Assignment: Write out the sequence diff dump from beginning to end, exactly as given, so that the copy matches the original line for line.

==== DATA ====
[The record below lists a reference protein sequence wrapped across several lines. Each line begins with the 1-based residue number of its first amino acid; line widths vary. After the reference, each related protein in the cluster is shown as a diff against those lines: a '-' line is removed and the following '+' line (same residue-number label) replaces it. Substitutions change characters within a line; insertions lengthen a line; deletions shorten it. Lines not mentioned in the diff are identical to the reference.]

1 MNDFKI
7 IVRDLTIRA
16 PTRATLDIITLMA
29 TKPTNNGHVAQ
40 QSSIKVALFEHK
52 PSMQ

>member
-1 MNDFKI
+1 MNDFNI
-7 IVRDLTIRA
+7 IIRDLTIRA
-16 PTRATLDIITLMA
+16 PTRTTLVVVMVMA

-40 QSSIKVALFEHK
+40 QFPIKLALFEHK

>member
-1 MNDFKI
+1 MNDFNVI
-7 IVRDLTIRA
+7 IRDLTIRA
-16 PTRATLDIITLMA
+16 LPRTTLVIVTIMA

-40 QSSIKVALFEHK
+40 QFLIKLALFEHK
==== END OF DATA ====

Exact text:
[The record below lists a reference protein sequence wrapped across several lines. Each line begins with the 1-based residue number of its first amino acid; line widths vary. After the reference, each related protein in the cluster is shown as a diff against those lines: a '-' line is removed and the following '+' line (same residue-number label) replaces it. Substitutions change characters within a line; insertions lengthen a line; deletions shorten it. Lines not mentioned in the diff are identical to the reference.]

1 MNDFKI
7 IVRDLTIRA
16 PTRATLDIITLMA
29 TKPTNNGHVAQ
40 QSSIKVALFEHK
52 PSMQ

>member
-1 MNDFKI
+1 MNDFNI
-7 IVRDLTIRA
+7 IIRDLTIRA
-16 PTRATLDIITLMA
+16 PTRTTLVVVMVMA

-40 QSSIKVALFEHK
+40 QFPIKLALFEHK

>member
-1 MNDFKI
+1 MNDFNVI
-7 IVRDLTIRA
+7 IRDLTIRA
-16 PTRATLDIITLMA
+16 LPRTTLVIVTIMA

-40 QSSIKVALFEHK
+40 QFLIKLALFEHK